By TAKURO YAGI/ Staff Writer
July 3, 2020 at 19:28 JST
A GPS device that the Sagamihara city government rents to residents, attached inside a shoe. The device enables relatives of those with dementia to locate them if they get lost. (Provided by the Sagamihara city government)
A total of 17,479 people with dementia were reported missing in Japan in 2019, a record high for the seventh straight year, according to a new police report.
The vast majority were found alive the same day they were reported missing.
The number of missing people with dementia rose 552 from 2018, the National Police Agency announced on July 2.
A total of 245 reported missing in 2019 were not found during the same year while 460, including those who were reported missing in or before 2018, were found dead.
The percentage of people with dementia among all missing people is rising annually in Japan, reaching 20.1 percent in 2019.
Those aged 70 or older made up the largest number of people with dementia reported missing, accounting for 92.6 percent.
By prefectural police departments, Osaka received the highest number of reports of people with dementia going missing at 2,007, followed by Saitama with 1,960, Hyogo with 1,778, Kanagawa with 1,593, Aichi with 1,468 and the Metropolitan Police Department in Tokyo with 1,174.
Last year, 17,340, including those reported missing in or before 2018, were located. Of these, 96.7 percent were found alive. Among those, 71.7 percent were located the same day they were reported missing, and 99.4 percent were found within a week after being reported missing.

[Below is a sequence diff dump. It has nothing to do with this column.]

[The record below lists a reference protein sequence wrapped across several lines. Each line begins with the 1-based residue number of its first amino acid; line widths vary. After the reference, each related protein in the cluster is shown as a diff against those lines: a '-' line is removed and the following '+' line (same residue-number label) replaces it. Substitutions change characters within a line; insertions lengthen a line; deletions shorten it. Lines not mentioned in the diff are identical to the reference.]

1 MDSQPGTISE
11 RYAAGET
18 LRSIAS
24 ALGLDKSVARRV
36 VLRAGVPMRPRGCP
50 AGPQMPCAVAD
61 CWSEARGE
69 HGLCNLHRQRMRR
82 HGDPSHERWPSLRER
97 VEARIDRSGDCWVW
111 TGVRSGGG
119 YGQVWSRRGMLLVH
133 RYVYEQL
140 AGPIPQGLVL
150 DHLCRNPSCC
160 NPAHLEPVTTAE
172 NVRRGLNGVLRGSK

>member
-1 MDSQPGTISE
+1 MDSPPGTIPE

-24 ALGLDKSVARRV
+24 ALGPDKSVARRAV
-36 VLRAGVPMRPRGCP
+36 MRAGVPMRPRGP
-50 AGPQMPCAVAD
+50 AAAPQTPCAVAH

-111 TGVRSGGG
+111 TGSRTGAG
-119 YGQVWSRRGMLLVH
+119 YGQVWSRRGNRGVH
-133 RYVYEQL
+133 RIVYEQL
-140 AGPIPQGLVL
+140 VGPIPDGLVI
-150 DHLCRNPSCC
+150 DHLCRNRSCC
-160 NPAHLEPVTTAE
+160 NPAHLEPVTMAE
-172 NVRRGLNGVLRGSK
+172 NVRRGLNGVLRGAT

The welfare ministry estimates that some 7 million elderly people, or one in five, will have dementia in Japan by 2025, up from about 4.62 million in 2012.
Local governments nationwide are implementing measures to help find those missing people.
In an October survey of municipalities conducted by the welfare ministry, about 80 percent of respondents said they had created a network to locate missing people by sharing information about them in real time with police, companies and organizations.
Some 40 percent of the municipalities responded that they rented or lent residents a GPS device that people with dementia can carry to help loved ones locate them if they go missing, or provided subsidies for purchasing the device.
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